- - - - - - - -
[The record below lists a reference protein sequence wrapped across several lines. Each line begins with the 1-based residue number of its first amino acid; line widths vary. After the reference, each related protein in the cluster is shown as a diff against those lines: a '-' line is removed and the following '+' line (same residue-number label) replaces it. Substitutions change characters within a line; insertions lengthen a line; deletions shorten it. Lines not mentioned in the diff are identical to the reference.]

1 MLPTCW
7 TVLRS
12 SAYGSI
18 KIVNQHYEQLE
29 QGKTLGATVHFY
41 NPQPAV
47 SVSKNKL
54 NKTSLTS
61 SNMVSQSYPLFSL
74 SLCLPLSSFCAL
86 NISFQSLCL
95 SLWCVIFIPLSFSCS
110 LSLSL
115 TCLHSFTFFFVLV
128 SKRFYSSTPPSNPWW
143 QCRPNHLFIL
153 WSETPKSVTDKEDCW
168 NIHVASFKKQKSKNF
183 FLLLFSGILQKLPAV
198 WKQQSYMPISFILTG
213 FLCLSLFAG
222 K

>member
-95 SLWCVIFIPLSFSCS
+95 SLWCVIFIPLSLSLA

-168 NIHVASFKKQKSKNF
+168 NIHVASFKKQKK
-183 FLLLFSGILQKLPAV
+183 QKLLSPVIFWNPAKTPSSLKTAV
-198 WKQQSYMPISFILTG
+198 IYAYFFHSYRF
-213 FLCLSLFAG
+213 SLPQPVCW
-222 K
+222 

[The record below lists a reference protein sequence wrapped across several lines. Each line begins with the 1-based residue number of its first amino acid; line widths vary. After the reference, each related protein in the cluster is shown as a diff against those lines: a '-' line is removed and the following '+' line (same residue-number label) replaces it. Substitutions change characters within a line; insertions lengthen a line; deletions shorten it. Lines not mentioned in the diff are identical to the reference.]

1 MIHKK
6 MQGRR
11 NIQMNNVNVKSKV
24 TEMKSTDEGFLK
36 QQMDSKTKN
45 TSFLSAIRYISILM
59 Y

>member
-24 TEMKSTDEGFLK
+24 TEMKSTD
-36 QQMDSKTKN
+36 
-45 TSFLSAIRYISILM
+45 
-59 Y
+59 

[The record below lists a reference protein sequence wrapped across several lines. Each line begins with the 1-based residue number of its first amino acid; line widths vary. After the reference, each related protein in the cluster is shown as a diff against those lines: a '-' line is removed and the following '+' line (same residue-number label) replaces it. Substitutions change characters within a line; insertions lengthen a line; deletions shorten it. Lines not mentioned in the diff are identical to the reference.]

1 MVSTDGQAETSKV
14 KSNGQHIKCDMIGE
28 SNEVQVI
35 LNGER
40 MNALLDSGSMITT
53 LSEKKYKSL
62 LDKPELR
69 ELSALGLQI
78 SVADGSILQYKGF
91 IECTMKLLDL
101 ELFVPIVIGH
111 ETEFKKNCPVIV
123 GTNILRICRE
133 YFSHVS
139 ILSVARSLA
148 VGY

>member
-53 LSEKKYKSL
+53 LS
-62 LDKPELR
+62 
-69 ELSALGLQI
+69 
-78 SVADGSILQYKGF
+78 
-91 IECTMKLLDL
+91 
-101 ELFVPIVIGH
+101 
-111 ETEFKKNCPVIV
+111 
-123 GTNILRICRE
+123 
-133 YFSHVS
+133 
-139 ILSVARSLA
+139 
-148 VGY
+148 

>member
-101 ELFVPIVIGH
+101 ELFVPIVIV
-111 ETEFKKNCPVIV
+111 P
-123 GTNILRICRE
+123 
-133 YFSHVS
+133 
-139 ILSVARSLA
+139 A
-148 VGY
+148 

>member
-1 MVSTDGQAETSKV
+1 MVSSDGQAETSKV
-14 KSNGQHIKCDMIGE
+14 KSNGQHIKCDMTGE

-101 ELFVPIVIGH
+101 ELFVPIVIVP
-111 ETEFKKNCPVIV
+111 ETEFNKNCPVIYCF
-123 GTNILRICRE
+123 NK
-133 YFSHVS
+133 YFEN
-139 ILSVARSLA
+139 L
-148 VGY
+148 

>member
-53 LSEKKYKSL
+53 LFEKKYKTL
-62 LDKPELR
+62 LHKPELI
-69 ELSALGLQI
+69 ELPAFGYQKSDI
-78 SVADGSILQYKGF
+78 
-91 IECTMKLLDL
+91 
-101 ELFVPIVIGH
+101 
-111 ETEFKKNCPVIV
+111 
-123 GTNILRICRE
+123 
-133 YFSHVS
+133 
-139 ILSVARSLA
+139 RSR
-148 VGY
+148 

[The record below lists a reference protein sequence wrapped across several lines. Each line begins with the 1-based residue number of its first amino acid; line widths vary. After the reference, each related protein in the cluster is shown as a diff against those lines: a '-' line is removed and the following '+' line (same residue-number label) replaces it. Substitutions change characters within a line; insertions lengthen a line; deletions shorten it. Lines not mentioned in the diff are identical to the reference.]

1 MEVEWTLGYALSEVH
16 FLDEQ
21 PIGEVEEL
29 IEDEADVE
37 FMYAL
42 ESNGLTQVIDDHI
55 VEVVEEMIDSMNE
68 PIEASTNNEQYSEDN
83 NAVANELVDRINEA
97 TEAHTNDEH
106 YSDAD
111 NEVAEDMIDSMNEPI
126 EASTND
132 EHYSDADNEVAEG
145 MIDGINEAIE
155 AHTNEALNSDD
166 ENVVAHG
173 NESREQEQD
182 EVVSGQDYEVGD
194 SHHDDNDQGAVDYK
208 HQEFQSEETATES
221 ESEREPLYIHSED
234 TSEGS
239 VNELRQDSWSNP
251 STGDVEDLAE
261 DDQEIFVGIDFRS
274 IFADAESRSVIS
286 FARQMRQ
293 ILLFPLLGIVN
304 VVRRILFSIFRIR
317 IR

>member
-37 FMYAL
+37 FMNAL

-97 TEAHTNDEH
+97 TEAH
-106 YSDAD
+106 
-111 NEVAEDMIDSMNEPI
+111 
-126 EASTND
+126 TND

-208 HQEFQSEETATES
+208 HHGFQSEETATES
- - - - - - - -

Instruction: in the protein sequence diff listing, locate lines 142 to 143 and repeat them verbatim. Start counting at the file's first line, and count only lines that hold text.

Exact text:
+133 
-139 ILSVARSLA